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Measurements in the infrared wavelength domain allow direct assessment of the physical state and energy balance of cool matter in space, enabling the detailed study of the processes that govern the formation and evolution of stars and planetary systems in galaxies over cosmic time. Previous infrared missions revealed a great deal about the obscured Universe, but were hampered by limited sensitivity.
SPICA takes the next step in infrared observational capability by combining a large 2.5-meter diameter telescope, cooled to below 8 K, with instruments employing ultra-sensitive detectors. A combination of passive cooling and mechanical coolers will be used to cool both the telescope and the instruments. With mechanical coolers the mission lifetime is not limited by the supply of cryogen. With the combination of low telescope background and instruments with state-of-the-art detectors SPICA provides a huge advance on the capabilities of previous missions.
SPICA instruments offer spectral resolving power ranging from R ~50 through 11 000 in the 17–230 μm domain and R ~28.000 spectroscopy between 12 and 18 μm. SPICA will provide efficient 30–37 μm broad band mapping, and small field spectroscopic and polarimetric imaging at 100, 200 and 350 μm. SPICA will provide infrared spectroscopy with an unprecedented sensitivity of ~5 × 10−20 W m−2 (5σ/1 h)—over two orders of magnitude improvement over what earlier missions. This exceptional performance leap, will open entirely new domains in infrared astronomy; galaxy evolution and metal production over cosmic time, dust formation and evolution from very early epochs onwards, the formation history of planetary systems.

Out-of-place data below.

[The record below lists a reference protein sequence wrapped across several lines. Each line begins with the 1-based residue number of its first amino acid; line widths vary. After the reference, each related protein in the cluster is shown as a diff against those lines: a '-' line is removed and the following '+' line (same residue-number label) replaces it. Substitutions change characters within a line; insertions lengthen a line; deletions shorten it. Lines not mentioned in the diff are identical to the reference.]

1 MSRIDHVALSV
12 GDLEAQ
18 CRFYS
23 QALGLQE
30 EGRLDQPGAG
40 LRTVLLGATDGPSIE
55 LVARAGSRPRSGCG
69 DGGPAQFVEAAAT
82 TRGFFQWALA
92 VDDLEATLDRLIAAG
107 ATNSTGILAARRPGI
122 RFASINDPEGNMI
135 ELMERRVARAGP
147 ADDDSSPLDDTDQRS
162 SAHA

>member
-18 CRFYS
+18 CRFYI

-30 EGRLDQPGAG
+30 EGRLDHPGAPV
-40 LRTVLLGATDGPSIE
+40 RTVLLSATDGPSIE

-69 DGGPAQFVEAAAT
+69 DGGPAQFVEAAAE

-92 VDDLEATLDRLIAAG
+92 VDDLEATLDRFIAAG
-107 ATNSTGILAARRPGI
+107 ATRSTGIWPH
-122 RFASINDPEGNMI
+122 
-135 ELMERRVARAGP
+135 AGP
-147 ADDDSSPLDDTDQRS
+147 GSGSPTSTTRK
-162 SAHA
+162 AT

We report the first detection of a mid-J isotopic CO line from an
external galaxy. We detected the 13CO (6-5) line from the
starburst nucleus of NGC 253. The line is suprisingly bright with
an integrated intensity 7% of the 12CO (6-5) line,
indicating optical depth in the 12CO line. Our LVG modeling
shows that a single warm (T ~ 120 K), dense (n ~ 104
cm-3) component emits most of the 12CO and 13CO line
emission from J = 2-1 through J = 7-6. The CO(1-0) line comes from
an additional lower excitation envelope. About 60% of the total
molecular gas mass within 70 pc of the nucleus is in the warm, dense
component. We show that stellar far-UV photons or X-ray photons
from a nuclear source are unlikely to be the primary sources of the
gas heating. The most likely sources of heat are cosmic rays from
the nuclear starburst or microturbulence within molecular clouds.
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